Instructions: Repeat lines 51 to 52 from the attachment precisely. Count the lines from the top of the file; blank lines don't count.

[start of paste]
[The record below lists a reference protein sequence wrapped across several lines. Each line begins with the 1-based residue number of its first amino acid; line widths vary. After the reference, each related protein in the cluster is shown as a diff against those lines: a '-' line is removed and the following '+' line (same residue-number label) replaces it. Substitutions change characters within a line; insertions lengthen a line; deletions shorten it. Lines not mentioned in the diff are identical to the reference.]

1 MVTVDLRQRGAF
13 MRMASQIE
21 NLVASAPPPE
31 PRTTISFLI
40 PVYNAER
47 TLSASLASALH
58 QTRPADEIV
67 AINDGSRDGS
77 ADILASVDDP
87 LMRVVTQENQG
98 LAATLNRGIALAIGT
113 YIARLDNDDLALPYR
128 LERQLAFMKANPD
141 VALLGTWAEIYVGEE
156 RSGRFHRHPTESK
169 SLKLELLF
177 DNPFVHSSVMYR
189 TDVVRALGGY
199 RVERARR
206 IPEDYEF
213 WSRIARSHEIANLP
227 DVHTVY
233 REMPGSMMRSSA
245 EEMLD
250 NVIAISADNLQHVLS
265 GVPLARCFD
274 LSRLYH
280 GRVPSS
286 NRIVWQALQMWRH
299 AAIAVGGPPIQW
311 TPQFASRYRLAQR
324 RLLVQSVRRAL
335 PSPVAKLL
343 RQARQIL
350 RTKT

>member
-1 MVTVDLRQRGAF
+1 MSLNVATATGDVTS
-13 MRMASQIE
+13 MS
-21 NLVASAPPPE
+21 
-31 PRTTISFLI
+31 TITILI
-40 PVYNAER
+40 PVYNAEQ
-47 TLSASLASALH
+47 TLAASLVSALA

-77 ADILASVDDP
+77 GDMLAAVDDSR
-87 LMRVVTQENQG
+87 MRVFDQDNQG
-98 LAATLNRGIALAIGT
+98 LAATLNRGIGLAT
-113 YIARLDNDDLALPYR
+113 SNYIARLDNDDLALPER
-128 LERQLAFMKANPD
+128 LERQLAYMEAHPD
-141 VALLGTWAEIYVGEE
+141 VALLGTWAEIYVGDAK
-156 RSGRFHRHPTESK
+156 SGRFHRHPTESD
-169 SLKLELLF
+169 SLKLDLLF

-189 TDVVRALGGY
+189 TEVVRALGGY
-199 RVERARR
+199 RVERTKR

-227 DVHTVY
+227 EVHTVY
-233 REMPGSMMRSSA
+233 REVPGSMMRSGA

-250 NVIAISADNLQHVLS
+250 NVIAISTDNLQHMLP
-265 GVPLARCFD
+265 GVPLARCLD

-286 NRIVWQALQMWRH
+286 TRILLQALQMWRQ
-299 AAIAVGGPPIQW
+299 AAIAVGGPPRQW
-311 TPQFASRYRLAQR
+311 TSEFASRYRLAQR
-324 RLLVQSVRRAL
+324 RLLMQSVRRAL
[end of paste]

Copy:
+77 GDMLAAVDDSR
-87 LMRVVTQENQG